Black Percent - Also known as P-Tile. The threshold level is set based on the specified percent of suggested dark pixels (or background) there are in the image. The histogram is used to indicate how much of the image at a certain threshold would be set to black. Once this amount exceeds the specified percent the current histogram index (0-255) is used as the threshold.

Edge Percent - Similar to the black percent the edge percent threshold is determined by the specified percent of edge pixels that exist below the threshold. Instead of just counting every pixel the edge percent basis its measurement on how much a pixel is part of an edge by performing a laplacian filter prior to threshold determination.

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Entropy (Kapur) - Utilizes Kapur's entropy formula to find the threshold that minimizes the entropy between the two halves of the histogram created by a threshold.

Cluster (Otsu) - One of the most popular threshold techniques that creates two clusters (white and black) around a threshold T and successively tests the within-class variance of the clusters for a minimum. This algorithm can also be thought of as maximizing the between-class variance.

Symmetry - Assumes that the largest peak in the histogram is somewhat symmetrical and uses that symmetry to create a threshold just before the beginning of the largest peak. This technique is particularly useful to segment objects from large background planes.

Triangle - Works well with histograms that don't have well defined peaks. This technique finds the maximum distance between a suggested threshold value and a line that connects the first non-zero pixel intensity with the highest peak. Inherent in this technique is the distance of a point to a line equation. For our image we use the Otsu algorithm of the auto threshold module. In computer vision and image processing, Otsu's method is used to automatically perform histogram shape-based image thresholding or the reduction of a gray level image to a binary image. The algorithm assumes that the image to be threshold contains two classes of pixels (e.g. foreground and background) then calculates the optimum threshold separating those two classes so that their combined spread (intra-class variance) is minimal. The extension of the original method to multi-level thresholding is referred to as the Multi Otsu method. In Otsu's method we exhaustively search for the threshold that minimizes the intra-class variance, defined as a weighted sum of variances of the two classes:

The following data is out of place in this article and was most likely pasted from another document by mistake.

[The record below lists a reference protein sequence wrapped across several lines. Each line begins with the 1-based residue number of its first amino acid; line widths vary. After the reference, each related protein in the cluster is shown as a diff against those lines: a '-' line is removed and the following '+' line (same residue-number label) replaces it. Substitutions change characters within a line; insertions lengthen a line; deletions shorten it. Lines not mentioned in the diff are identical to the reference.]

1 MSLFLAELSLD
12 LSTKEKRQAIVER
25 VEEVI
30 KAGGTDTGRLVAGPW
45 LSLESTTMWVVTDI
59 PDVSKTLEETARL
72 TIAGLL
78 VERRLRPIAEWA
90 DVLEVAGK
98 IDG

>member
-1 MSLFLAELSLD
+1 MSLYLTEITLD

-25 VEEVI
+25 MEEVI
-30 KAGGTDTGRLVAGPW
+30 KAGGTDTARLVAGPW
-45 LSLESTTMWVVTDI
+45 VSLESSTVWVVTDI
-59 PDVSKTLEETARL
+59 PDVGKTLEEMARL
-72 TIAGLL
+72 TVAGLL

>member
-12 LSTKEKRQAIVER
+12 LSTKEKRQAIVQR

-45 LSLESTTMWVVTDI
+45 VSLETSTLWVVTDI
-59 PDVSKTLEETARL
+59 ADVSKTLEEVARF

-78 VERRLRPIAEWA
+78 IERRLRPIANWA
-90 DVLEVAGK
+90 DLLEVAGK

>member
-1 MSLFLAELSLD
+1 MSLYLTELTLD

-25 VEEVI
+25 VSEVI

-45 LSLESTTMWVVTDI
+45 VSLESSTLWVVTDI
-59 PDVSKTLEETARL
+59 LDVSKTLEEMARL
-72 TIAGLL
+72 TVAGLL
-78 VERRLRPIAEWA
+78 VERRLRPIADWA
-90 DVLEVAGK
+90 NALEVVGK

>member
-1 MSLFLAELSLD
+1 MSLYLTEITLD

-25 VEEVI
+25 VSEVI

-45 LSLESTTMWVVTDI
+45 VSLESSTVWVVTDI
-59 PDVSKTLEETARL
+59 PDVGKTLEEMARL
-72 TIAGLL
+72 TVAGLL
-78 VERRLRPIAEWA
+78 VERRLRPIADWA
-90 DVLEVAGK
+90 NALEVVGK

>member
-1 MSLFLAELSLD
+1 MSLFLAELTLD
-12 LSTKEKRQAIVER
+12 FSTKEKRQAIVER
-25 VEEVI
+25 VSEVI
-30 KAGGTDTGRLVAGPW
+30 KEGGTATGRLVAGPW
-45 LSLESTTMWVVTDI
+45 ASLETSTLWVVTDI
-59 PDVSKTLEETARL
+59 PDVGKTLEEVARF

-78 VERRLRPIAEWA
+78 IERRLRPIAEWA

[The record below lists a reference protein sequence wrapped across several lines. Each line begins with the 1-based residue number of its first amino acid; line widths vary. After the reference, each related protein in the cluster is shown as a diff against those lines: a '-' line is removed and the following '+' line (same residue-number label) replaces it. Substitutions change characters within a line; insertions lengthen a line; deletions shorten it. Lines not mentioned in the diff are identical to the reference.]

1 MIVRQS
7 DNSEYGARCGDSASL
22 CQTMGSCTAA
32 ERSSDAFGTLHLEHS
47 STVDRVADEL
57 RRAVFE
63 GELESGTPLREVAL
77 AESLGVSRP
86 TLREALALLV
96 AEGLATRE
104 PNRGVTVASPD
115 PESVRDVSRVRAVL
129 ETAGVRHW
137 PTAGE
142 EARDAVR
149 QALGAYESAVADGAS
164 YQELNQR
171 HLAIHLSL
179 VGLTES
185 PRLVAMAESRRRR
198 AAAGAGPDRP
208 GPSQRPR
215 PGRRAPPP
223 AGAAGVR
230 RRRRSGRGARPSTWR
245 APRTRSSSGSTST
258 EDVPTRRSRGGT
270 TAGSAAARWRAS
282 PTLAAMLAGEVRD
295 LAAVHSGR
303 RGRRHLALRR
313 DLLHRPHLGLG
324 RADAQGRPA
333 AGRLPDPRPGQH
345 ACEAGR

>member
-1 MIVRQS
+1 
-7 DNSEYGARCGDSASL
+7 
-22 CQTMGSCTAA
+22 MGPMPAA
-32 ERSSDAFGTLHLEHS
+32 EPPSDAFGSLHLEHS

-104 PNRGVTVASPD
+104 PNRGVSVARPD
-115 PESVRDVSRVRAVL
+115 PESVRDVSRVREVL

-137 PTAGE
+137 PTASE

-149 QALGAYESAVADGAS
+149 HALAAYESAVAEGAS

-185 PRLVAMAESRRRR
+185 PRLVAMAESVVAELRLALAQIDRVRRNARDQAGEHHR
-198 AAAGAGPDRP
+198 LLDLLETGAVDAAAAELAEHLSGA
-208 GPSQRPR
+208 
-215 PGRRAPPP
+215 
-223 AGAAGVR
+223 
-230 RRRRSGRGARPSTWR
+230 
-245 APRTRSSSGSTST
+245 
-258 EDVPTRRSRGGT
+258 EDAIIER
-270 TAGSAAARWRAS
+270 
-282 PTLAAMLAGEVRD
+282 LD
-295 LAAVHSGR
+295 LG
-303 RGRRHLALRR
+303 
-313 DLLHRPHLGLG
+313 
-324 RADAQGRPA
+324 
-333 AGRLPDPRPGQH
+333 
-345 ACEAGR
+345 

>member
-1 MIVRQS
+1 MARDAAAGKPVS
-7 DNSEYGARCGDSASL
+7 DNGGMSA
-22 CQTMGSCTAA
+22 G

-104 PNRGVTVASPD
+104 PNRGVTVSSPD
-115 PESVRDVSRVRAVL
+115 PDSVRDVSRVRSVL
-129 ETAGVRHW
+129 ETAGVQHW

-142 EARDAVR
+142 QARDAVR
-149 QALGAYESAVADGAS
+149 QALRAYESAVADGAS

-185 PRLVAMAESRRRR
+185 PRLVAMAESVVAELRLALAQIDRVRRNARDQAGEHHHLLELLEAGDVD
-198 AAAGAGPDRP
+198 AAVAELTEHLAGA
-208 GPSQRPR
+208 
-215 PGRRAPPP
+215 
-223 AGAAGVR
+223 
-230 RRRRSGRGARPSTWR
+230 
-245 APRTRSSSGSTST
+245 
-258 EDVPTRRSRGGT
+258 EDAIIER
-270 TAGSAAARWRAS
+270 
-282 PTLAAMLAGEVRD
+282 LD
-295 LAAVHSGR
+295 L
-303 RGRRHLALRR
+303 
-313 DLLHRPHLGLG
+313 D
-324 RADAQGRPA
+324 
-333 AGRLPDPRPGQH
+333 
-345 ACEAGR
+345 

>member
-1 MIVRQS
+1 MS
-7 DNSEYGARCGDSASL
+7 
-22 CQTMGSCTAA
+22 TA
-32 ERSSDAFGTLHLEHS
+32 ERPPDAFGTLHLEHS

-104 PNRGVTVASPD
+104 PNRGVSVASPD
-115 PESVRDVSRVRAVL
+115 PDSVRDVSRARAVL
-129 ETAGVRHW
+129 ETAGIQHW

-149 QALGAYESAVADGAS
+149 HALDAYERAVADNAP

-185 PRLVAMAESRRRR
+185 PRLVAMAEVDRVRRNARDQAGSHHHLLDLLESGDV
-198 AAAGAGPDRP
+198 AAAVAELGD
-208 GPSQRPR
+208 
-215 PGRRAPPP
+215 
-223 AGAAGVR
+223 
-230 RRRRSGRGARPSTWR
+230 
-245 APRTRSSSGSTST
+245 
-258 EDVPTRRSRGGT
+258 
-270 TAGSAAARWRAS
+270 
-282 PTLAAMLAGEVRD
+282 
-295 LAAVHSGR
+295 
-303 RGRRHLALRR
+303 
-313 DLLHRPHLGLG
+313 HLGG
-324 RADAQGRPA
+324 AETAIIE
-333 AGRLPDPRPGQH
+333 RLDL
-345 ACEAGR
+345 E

Weights i are the probabilities of the two classes separated by a threshold t and of these classes.

variances

Otsu shows that minimizing the intra-class variance is the same as maximizing inter-class variance:

22 Which is expressed in terms of class probabilities i and class means i which in turn can be updated iteratively. This idea yields an effective algorithm.

Algorithm Compute histogram and probabilities of each intensity level Set up initial i(0) and i(0) Step through all possible thresholds Update i and i Compute maximum intensity

Desired threshold corresponds to the maximum

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(This is the image got after applying auto threshold module to the previous image)

3. After this we use the Blob filter under blobs

The blob filter module (also known as Particle Filter or Analysis) provides a way to identify a particular blob based on features that describe aspects of the blob itself and in relation to other blobs. The purpose of the blob filter is to provide enough feature descriptions of the desired blob to ensure that the identification of a particular blob is reliable and dependable despite a noisy background.